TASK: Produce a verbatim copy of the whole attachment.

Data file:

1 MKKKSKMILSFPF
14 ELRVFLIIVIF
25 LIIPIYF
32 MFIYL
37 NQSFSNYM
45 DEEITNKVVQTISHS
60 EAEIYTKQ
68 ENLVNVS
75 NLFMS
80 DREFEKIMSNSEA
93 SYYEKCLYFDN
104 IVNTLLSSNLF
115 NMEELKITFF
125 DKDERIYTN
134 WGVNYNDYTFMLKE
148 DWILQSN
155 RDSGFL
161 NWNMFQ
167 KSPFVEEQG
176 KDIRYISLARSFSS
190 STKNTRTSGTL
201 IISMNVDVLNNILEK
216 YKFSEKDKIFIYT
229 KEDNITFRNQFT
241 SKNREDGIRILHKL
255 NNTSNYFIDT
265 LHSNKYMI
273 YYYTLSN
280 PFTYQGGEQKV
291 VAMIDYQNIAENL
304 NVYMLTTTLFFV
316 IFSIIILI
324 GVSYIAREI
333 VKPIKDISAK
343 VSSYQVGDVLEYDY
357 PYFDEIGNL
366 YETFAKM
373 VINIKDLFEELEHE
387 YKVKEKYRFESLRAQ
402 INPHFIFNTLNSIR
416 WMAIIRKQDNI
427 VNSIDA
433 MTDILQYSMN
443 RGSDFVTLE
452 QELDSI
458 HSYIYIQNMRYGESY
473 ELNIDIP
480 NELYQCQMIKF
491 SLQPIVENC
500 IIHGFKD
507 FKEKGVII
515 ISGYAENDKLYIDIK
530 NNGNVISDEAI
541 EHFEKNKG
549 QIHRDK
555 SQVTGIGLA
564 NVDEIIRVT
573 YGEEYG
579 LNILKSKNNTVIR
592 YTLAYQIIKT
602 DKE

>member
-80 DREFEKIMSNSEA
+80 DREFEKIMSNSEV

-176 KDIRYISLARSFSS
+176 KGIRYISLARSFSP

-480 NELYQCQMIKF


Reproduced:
1 MKKKSKMILSFPF
14 ELRVFLIIVIF
25 LIIPIYF
32 MFIYL
37 NQSFSNYM
45 DEEITNKVVQTISHS
60 EAEIYTKQ
68 ENLVNVS
75 NLFMS
80 DREFEKIMSNSEA
93 SYYEKCLYFDN
104 IVNTLLSSNLF
115 NMEELKITFF
125 DKDERIYTN
134 WGVNYNDYTFMLKE
148 DWILQSN
155 RDSGFL
161 NWNMFQ
167 KSPFVEEQG
176 KDIRYISLARSFSS
190 STKNTRTSGTL
201 IISMNVDVLNNILEK
216 YKFSEKDKIFIYT
229 KEDNITFRNQFT
241 SKNREDGIRILHKL
255 NNTSNYFIDT
265 LHSNKYMI
273 YYYTLSN
280 PFTYQGGEQKV
291 VAMIDYQNIAENL
304 NVYMLTTTLFFV
316 IFSIIILI
324 GVSYIAREI
333 VKPIKDISAK
343 VSSYQVGDVLEYDY
357 PYFDEIGNL
366 YETFAKM
373 VINIKDLFEELEHE
387 YKVKEKYRFESLRAQ
402 INPHFIFNTLNSIR
416 WMAIIRKQDNI
427 VNSIDA
433 MTDILQYSMN
443 RGSDFVTLE
452 QELDSI
458 HSYIYIQNMRYGESY
473 ELNIDIP
480 NELYQCQMIKF
491 SLQPIVENC
500 IIHGFKD
507 FKEKGVII
515 ISGYAENDKLYIDIK
530 NNGNVISDEAI
541 EHFEKNKG
549 QIHRDK
555 SQVTGIGLA
564 NVDEIIRVT
573 YGEEYG
579 LNILKSKNNTVIR
592 YTLAYQIIKT
602 DKE

>member
-80 DREFEKIMSNSEA
+80 DREFEKIMSNSEV

-176 KDIRYISLARSFSS
+176 KGIRYISLARSFSP

-480 NELYQCQMIKF